At certain points, reading the work can even be said to resemble the act of making love to a three-hundred-pound woman. Once she gets on top, it’s over. Fall in love, or be asphyxiated. So you read and you grab and you even find delight in some of these mounds of material. Yet all the while you resist—how you resist!—letting three hundred pounds take you over.
“Repetition kills the soul, and the narrative élan of Wolfe’s novel is injured by the sheer quantity of his descriptions. They convert a stylistic virtue into a vice, then lock us up in an addiction. It is dispiriting to witness. A pall comes over one’s happy attention when a brilliant conversationalist turns into a monologuist, only to deaden us further by revealing the true passion—logorrhea.
So much is there, so much is missing. How then does one pass clear judgment on a novel that is as rich and as poor, as genuinely exciting and as seriously disappointing, as observant and blind, as brilliantly written and as slovenly in its final execution as A Man in Full? It is Tom Wolfe’s best book by far, it begins to promise that he is ready to become a great American novelist, and then it loses its air and settles (with all the canniness of a hard-nosed business judgment) for being a Mega-bestseller. At the highest level, it’s a failure—at a more modest plateau (which is to say, at the corrupt level), it is bound to prove a resounding success with its large popular merits.
“Sometimes Wolfe is ready to work for his best characters, sometimes they can surprise us as they move from caricatures into literary reality. It is just that at other times he is all too ready to let them work for him, and moves them back from the possibility of deeper characterization into caricature again. How can he not when plot obviously appeals to him more than the real complexity of men and women? Worse, he appears incapable of creating a vital and interesting woman. He couldn’t do it in The Bonfire of the Vanities and certainly doesn’t here. If all we knew about wives, for example, were to come from Tom Wolfe, we would have to assume that they are without soul, and their greatest strength is to nag.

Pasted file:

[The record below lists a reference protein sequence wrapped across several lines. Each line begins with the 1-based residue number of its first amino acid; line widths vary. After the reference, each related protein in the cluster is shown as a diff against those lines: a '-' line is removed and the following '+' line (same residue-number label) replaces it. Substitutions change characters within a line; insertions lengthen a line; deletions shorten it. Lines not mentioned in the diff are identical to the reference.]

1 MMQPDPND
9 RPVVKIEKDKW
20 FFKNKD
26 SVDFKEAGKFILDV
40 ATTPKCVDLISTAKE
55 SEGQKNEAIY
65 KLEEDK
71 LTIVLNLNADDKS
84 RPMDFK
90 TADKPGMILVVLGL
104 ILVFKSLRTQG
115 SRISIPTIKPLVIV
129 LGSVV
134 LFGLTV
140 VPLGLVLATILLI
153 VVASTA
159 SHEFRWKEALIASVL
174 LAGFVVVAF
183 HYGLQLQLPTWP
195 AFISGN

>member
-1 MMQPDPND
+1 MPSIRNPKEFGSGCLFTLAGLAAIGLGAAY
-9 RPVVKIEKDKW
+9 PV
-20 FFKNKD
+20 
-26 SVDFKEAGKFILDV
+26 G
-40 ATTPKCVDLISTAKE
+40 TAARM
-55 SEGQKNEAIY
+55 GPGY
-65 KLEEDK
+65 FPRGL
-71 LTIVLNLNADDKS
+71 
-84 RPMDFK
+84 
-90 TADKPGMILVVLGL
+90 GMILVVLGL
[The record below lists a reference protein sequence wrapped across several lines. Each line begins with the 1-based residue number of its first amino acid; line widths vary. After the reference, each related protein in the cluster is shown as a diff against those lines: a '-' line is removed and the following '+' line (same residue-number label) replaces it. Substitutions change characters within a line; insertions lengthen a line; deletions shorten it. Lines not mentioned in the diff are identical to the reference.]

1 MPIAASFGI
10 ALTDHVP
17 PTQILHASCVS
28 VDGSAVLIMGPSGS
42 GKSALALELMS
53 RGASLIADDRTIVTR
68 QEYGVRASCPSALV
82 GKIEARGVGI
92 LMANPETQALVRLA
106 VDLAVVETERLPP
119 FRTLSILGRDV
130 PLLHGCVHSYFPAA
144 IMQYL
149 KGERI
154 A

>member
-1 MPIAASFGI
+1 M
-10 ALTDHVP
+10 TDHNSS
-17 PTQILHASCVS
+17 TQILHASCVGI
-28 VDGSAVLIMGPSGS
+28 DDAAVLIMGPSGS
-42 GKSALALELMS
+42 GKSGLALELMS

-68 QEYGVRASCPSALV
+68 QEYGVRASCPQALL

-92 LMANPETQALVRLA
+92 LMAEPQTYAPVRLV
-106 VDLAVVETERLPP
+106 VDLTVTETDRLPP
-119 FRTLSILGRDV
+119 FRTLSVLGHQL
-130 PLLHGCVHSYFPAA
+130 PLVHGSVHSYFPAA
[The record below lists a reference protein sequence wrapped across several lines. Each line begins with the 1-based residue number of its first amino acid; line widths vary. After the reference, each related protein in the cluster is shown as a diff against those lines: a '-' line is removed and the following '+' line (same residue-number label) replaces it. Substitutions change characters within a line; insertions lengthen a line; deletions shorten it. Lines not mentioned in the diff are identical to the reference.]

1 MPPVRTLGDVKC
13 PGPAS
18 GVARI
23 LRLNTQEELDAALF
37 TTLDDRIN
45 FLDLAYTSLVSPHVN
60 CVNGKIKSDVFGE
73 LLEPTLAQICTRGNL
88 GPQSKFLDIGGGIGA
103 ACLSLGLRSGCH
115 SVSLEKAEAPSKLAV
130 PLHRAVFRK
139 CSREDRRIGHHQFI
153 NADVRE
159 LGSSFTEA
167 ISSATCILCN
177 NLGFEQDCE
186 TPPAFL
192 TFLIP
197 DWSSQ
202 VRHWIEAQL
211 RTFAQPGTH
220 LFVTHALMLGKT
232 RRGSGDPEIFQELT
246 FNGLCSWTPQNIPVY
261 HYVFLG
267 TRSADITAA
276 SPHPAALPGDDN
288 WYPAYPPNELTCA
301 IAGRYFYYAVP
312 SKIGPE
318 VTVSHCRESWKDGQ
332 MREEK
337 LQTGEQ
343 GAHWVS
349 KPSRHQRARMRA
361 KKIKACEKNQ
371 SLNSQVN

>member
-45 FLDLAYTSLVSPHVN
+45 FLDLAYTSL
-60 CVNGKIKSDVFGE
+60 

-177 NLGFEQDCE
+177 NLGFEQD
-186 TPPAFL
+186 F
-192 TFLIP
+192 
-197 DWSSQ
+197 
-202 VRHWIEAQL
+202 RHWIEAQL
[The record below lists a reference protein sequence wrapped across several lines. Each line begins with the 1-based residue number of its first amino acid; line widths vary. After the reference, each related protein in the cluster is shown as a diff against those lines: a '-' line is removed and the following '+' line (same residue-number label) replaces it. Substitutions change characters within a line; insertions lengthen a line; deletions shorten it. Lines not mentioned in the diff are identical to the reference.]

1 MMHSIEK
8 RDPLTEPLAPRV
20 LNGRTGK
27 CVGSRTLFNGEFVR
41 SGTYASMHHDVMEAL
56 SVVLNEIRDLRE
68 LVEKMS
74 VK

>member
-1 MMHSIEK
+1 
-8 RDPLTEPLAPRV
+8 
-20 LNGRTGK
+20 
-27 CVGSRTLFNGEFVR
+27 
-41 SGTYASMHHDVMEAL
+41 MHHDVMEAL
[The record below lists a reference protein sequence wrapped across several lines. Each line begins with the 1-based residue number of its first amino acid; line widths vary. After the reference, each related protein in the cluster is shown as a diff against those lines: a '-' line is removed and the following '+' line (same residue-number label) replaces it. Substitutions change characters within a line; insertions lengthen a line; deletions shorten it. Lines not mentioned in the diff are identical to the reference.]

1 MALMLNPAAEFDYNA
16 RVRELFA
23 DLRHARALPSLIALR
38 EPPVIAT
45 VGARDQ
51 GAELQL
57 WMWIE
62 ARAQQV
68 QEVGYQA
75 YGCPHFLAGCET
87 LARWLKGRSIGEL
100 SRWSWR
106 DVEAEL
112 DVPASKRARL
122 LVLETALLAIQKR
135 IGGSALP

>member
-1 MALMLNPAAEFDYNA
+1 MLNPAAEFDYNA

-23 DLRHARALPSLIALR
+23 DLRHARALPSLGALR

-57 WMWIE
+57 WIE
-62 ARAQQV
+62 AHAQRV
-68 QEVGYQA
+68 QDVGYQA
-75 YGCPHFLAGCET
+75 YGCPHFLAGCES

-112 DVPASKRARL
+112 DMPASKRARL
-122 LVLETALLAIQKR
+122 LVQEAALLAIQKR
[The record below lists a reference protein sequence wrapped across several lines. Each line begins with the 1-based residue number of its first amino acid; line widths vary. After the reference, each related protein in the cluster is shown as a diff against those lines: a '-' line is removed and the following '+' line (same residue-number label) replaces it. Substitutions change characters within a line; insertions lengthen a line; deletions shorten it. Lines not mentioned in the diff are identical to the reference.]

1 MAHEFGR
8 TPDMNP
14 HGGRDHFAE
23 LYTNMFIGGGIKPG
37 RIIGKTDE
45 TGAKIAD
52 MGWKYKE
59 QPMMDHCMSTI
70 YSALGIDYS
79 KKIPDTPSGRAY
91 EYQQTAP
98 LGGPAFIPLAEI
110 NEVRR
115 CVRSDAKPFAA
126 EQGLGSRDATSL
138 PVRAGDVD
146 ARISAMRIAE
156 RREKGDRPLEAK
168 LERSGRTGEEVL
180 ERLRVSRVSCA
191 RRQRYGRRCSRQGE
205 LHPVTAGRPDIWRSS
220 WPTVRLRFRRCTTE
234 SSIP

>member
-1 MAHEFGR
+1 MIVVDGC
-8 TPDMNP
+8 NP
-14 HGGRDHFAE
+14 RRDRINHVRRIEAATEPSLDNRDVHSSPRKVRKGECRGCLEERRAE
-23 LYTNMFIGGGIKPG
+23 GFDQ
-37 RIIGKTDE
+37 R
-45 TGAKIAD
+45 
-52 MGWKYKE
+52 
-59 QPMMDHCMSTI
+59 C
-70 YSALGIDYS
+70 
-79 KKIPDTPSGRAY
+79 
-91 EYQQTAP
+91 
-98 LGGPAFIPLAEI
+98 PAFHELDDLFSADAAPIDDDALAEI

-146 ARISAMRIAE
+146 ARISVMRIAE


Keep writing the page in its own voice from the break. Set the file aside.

“Can we offer a final verdict? Tom may be the hardest-working showoff the literary world has ever owned. But now he will no longer belong to us. (If indeed he ever did!) He lives in the King Kong Kingdom of the Mega-bestsellers—he is already a Media Immortal. He has married his large talent to real money and very few can do that or allow themselves to do that. So, he will be king for a year, a year at least, and then in another ten years or less he will write another gargantuan best seller. Let us hope it is not about education but will be called A President in Full. For he is certainly the most gifted best-seller writer to come along since Margaret Mitchell. ”